This saffron risotto is inspired by Pellegrino Artusi's (from his 1891 cookbook) second and third variations for this Italian classic. Its special components (other than the saffron) are bone marrow, white wine, and stock (you can use any—vegetable, chicken, or beef, though I prefer the first two). I like to use unsalted stock as you can control the degree of saltiness you prefer more easily, but if you want to use a stock that is salted, you may want to omit the pinch of salt with the onions in the beginning. If you don't have bone marrow or intend to keep this vegetarian then you can definitely leave out the bone marrow (which adds a richer flavor), it does not need to be substituted with anything. This is enough for 6 servings as a first course or side (for example, to go with osso buco, the classic pairing), or 4 as a main dish. —Emiko
Steep the saffron threads in an espresso cup of the hot stock or freshly boiled water. Depending on how long you let it steep, you will get more or less intense color and flavor. Ideally, before adding it to the risotto, let it steep at the very minimum 15 minutes, but closer to 30 minutes is best.
Over low heat, melt half the butter and the bone marrow (if using) in a wide skillet. Add the chopped onion with a pinch of salt and cook gently to sweat the onion, until it is soft and translucent but not browned, about 5-10 minutes.
Add the rice and toss through the butter, stirring occasionally, until the rice is glistening and translucent around the edges, about 2 minutes.
Pour over the wine and turn the heat up to medium and let cook, stirring occasionally, until the wine has almost evaporated entirely. Then begin adding the stock, about a cup at first, and stir occasionally, allowing the rice to absorb the liquid. With the second cup, add the saffron and its liquid, then continue cooking in this same way, allowing the rice to absorb mostly all the liquid before adding more stock, until the rice is creamy and al dente—it should take a total of about 17 minutes to cook to this point. NOTE: You may or may not need all of the stock—if you run out, simply use water to finish the cooking.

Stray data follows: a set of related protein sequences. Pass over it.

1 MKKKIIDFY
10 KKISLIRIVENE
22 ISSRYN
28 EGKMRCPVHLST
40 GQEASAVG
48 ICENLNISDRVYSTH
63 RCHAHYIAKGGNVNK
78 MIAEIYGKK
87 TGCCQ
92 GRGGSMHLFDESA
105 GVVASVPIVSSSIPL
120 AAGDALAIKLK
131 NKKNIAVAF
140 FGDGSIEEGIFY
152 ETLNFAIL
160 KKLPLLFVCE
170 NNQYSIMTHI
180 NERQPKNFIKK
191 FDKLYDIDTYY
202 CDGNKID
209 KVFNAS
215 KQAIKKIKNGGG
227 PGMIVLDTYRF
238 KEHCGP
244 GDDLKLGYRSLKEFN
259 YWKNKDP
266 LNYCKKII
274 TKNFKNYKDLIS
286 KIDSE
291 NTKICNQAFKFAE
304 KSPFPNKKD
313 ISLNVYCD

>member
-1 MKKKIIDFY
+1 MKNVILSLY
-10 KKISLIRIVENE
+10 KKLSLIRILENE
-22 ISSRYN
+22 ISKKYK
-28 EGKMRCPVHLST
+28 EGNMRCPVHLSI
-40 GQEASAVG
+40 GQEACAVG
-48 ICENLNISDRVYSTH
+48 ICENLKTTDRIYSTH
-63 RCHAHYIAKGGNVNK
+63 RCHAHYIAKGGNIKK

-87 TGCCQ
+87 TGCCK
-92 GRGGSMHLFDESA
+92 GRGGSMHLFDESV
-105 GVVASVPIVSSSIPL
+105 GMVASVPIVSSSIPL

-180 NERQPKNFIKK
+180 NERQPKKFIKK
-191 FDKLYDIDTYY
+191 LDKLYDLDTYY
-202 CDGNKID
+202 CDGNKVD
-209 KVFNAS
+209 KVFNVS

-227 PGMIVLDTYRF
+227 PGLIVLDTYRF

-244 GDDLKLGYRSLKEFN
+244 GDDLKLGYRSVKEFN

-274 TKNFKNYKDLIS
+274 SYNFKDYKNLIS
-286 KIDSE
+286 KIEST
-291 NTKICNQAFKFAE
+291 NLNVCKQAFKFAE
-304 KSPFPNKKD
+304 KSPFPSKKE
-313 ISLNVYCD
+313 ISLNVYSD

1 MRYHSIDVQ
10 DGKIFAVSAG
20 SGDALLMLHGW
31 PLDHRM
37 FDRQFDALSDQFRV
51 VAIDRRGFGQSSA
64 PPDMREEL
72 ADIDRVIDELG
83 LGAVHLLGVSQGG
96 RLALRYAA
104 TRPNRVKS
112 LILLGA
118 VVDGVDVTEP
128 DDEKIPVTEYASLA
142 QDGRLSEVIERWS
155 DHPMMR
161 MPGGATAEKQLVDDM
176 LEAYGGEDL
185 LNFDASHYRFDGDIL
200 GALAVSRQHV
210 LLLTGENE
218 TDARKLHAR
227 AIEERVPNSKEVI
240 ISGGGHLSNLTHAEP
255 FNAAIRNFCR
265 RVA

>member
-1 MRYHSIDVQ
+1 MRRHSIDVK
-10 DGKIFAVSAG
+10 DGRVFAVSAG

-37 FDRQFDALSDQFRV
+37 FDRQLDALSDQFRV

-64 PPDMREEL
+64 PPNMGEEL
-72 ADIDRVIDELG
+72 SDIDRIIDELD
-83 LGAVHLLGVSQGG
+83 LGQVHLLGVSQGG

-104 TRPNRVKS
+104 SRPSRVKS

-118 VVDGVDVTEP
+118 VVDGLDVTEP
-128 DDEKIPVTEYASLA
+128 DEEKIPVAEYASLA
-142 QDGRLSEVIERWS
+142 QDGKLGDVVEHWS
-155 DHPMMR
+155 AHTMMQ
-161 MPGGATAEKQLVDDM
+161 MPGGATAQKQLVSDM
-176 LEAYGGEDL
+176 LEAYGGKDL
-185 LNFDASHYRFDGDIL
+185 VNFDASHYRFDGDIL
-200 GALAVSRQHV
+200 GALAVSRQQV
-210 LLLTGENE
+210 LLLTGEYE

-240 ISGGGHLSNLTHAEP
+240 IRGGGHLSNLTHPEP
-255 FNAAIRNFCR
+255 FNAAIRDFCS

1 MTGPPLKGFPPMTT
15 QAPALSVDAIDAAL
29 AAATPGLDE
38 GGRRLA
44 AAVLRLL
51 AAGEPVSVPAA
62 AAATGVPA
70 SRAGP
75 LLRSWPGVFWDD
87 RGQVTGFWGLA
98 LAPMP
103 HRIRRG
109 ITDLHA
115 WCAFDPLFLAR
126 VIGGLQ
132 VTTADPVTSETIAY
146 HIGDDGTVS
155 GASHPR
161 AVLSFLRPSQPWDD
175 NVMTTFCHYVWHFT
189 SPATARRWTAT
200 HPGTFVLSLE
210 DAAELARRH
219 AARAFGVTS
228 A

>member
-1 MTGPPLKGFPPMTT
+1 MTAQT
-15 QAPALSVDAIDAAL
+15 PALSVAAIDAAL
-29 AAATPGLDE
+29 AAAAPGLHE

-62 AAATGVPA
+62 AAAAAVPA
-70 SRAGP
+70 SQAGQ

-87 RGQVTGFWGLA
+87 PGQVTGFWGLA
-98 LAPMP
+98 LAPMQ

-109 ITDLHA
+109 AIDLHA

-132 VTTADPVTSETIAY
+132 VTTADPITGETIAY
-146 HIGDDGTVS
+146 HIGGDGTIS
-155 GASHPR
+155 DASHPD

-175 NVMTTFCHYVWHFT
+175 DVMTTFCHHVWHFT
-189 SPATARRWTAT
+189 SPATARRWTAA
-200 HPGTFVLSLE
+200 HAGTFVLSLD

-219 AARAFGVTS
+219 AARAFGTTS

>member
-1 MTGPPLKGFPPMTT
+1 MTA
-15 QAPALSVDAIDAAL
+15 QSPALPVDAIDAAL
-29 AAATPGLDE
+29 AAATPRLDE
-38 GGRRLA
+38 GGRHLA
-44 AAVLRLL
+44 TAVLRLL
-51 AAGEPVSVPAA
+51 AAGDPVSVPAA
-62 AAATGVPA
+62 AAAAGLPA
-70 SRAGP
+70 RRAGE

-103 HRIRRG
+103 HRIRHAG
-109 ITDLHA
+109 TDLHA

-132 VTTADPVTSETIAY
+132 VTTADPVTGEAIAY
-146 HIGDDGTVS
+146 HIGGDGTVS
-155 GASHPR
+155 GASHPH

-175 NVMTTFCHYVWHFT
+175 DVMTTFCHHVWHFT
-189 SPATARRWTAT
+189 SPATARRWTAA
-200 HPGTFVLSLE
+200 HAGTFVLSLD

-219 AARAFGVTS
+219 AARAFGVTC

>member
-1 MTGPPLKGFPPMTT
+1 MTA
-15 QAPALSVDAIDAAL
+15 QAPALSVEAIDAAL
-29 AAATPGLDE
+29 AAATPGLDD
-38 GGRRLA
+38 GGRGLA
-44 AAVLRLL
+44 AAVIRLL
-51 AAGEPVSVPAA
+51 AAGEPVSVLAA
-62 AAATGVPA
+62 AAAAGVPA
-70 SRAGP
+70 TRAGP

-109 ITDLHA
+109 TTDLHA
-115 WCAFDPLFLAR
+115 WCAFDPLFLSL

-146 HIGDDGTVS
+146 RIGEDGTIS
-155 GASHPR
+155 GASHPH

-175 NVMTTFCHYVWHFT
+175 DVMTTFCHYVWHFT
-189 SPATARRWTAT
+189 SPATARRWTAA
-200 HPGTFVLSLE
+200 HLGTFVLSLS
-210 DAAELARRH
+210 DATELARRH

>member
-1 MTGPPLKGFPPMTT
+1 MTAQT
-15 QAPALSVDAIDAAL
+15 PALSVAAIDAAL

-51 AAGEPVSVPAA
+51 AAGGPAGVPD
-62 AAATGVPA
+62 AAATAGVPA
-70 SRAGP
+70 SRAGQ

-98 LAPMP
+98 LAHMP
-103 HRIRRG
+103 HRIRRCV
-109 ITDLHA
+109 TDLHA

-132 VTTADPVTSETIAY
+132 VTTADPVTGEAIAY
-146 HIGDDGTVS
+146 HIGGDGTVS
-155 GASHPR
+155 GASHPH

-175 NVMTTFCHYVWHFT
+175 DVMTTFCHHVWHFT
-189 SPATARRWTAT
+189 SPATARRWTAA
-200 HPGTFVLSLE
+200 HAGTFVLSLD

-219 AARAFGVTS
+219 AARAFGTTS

About 2 minutes before taking the risotto off the heat, add salt to taste (remember Parmesan will be added), top up with a little more stock so that it is "all'onda," like a "wave," (you want to be able to take the risotto off the heat while it is creamy and thick but still fairly soupy—it seizes up quite quickly by the time you serve it and it begins to cool), and add the rest of the butter along with the Parmesan cheese.
Serve immediately with some freshly ground black pepper. If being eaten alone, serve with some more Parmesan cheese, if desired.
The Australian-Japanese cookbook author has lived in Florence (where a visit to a cheese farm once inspired her to start a food blog) for over 10 years with her Tuscan sommelier husband and two kids. Her third cookbook, Tortellini at Midnight, is out now.